In the north of Berlin, tucked away in a residential area surrounded by walls, there is a jungle of trees, rhododendrons and ivy. In between the rampant foliage are thousands of stones – large and small, some artistic-looking, others simple, some magnificent and crumbling; some nameless and others with indecipherable inscriptions.
Weißensee is the largest Jewish cemetery still in use in Europe. It is so large that it could contain approximately eighty-six football pitches. Walking through the cemetery is like taking a walk through history and the list of famous artists, philosophers, lawyers, architects, doctors, teachers of religion and publishers who are buried here is long indeed. Not many are aware that in a few years’ time, this protected area will officially be listed as one of UNESCO’s world heritage sites.
Weißensee is like a fairy-tale forest, a history book, or a jungle in the heart of the German capital; but above all, Weißensee is a place full of life, where the members of extended families from Argentina come in search of their ancestors’ graves. Elsewhere in the cemetery, restorers are busy painting sparkly Stars of David on tombs, while a slight gentleman in the registry hands a bus load of exiles documents about their relatives’ graves; an ornithologist specialising in birds of prey records the number of young goshawks, and an octogenarian tells us that this is where he once fell in love with a girl in his class at school. Right here, during a games lesson in field number A8, where colourful Russian graves stand today.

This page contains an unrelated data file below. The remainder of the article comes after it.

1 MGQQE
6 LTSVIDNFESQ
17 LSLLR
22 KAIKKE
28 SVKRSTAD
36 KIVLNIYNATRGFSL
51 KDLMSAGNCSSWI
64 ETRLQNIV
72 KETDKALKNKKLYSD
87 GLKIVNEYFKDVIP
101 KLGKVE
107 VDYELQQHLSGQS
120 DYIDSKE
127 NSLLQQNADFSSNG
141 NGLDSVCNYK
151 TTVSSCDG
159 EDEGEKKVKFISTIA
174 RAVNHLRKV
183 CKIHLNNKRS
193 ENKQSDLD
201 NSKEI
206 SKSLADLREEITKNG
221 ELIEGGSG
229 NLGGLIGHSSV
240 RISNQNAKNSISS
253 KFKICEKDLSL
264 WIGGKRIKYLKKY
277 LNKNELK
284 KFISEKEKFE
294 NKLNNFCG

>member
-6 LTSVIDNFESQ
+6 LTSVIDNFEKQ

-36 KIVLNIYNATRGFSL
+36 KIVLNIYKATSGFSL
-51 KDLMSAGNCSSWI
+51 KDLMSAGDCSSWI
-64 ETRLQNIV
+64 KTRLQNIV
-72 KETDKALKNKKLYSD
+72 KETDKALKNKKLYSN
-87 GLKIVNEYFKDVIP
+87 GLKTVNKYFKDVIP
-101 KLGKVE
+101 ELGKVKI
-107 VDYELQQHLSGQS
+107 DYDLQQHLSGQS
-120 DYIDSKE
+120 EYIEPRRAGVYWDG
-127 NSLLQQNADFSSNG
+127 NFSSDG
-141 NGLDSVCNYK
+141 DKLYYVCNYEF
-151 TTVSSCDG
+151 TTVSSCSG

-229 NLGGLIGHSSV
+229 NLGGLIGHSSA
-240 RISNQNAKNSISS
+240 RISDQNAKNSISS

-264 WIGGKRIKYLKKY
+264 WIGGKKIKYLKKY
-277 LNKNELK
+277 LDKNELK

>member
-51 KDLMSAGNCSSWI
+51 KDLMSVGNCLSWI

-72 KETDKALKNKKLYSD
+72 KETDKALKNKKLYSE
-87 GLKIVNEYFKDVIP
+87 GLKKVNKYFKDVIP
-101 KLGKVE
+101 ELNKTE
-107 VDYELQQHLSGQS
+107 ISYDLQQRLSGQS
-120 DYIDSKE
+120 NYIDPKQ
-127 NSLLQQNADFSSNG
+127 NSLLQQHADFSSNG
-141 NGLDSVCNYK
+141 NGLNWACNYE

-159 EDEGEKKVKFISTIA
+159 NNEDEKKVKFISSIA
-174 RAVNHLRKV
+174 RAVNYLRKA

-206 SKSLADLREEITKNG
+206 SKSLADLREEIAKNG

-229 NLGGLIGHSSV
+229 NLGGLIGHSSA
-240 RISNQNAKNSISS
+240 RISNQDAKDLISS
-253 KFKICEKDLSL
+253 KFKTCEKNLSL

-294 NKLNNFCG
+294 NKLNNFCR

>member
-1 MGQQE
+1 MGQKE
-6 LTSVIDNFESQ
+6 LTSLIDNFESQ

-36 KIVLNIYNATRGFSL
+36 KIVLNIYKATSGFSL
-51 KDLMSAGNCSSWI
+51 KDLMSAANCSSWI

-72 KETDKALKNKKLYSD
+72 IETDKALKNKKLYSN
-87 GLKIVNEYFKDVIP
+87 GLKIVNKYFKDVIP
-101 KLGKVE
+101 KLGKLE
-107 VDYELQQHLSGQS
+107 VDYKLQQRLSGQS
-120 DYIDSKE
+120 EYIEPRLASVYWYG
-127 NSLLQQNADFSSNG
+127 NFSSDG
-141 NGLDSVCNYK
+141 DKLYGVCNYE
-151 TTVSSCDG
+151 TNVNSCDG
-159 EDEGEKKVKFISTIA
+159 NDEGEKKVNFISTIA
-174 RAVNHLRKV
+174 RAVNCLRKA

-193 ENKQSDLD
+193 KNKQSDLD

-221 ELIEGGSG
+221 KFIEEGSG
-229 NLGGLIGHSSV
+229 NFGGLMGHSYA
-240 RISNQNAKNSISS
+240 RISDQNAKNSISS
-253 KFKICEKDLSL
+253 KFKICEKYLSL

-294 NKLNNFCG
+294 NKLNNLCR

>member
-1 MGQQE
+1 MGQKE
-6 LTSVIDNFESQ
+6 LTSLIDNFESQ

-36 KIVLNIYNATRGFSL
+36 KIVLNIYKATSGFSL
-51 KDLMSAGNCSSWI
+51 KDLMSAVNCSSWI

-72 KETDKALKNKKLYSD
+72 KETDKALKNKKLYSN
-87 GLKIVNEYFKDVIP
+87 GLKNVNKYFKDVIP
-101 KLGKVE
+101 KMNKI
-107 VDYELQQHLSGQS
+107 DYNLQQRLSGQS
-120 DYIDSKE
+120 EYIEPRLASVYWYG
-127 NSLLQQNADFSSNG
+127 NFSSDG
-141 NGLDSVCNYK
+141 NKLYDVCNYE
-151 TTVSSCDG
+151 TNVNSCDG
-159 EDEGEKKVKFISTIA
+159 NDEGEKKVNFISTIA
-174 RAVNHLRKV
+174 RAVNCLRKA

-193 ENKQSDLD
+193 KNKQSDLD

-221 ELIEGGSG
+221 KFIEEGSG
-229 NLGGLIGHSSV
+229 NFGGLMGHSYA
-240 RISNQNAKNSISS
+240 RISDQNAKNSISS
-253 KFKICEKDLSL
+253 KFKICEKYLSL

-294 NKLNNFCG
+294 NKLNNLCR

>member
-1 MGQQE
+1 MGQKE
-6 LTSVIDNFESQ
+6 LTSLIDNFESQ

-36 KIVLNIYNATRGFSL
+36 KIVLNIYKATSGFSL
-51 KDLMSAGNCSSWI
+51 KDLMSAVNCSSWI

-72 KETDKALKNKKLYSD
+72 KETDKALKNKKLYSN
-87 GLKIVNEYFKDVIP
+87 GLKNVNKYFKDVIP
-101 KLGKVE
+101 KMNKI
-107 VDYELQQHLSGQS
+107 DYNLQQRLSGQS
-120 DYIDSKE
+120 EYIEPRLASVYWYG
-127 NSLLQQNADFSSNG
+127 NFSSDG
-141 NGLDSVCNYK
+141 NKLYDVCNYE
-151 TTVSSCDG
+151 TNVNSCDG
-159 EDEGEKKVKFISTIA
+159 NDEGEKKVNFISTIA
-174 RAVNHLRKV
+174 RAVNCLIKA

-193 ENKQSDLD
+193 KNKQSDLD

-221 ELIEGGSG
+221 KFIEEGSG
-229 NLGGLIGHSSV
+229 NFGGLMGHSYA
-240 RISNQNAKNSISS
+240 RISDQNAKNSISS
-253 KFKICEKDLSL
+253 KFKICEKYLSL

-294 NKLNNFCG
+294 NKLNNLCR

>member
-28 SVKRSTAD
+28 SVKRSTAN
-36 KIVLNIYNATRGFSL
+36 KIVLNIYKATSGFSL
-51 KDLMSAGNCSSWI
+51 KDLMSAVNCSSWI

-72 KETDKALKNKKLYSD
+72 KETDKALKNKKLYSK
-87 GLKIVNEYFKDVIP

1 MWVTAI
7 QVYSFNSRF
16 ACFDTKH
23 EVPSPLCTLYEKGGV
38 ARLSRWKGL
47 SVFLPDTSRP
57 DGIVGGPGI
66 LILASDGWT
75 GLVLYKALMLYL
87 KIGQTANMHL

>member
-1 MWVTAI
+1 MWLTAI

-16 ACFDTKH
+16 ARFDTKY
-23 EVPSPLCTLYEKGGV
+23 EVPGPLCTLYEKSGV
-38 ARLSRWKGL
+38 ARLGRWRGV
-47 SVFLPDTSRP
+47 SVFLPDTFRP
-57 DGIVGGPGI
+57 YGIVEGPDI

The Jewish Cemetery at Weißensee is now 130 years old. It has never been closed and as such represents one of the few institutions in Germany that were to remain in Jewish hands under the Nazis. The most astonishing thing of all is: neither the cemetery nor its archive was ever destroyed – making it a real find for collectors of stories.